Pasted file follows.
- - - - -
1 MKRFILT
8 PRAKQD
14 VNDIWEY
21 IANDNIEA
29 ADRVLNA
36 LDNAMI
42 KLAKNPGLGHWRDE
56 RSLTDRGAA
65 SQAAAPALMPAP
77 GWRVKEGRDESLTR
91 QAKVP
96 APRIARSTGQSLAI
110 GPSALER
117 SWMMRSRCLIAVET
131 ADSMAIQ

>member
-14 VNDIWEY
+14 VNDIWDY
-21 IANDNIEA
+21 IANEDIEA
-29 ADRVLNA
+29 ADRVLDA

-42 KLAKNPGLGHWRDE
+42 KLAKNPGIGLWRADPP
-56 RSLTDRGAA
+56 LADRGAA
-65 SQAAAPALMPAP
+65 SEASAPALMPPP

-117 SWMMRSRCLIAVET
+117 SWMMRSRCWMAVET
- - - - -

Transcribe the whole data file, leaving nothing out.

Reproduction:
1 MKRFILT
8 PRAKQD
14 VNDIWEY
21 IANDNIEA
29 ADRVLNA
36 LDNAMI
42 KLAKNPGLGHWRDE
56 RSLTDRGAA
65 SQAAAPALMPAP
77 GWRVKEGRDESLTR
91 QAKVP
96 APRIARSTGQSLAI
110 GPSALER
117 SWMMRSRCLIAVET
131 ADSMAIQ

>member
-14 VNDIWEY
+14 VNDIWDY
-21 IANDNIEA
+21 IANEDIEA
-29 ADRVLNA
+29 ADRVLDA

-42 KLAKNPGLGHWRDE
+42 KLAKNPGIGLWRADPP
-56 RSLTDRGAA
+56 LADRGAA
-65 SQAAAPALMPAP
+65 SEASAPALMPPP

-117 SWMMRSRCLIAVET
+117 SWMMRSRCWMAVET